This two-year longitudinal study explores how an earlier international teaching experience influences the way six newly qualified teachers perceive their current teaching practice and professional self-understanding during personally significant experiences. The concept of an experiential continuum, a key concept in these findings, suggests that every experience reflects back on previous experiences and modifies later experiences. We identified 12 individual examples of personally significant experiences in
which newly graduated teachers described how their previous international teaching experience informed their present teaching practice. Our study shows that experiential continuity identified during significant personal experiences in newly qualified teachers’ teaching practice influences them when interpreting: (1) professional beliefs regarding teaching knowledge; (2)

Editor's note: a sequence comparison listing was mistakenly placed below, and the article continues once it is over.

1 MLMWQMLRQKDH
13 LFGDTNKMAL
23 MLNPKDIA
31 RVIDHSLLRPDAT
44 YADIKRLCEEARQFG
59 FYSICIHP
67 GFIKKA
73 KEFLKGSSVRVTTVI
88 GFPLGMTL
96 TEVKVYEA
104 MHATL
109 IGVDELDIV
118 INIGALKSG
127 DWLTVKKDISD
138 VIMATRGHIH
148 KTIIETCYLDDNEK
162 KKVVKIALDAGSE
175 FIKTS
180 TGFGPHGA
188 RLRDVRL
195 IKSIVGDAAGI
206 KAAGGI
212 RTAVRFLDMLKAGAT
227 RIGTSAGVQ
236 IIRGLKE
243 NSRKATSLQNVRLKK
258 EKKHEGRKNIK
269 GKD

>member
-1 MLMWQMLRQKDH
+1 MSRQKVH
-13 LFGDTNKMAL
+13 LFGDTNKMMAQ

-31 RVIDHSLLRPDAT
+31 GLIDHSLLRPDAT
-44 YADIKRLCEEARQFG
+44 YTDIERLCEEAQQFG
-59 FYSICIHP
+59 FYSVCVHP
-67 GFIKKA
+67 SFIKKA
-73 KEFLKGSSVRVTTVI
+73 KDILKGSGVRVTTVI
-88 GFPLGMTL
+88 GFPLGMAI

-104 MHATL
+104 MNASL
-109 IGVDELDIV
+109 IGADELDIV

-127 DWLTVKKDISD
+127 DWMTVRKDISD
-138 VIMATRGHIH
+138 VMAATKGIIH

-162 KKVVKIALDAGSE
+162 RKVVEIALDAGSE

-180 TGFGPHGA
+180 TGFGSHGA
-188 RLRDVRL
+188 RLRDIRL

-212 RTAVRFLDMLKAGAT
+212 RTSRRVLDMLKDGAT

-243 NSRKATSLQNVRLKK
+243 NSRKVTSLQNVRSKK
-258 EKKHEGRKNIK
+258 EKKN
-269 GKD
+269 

moral questions regarding the teacher they want to be or become; and (3) their international teaching experience as a tool for placing new experiences in perspective. The study describes practical cases of how experiential continuity can help newly qualified teachers to understand why they make certain personal or moral interpretations in their teaching induction phase
and what this means for the teacher they want to become.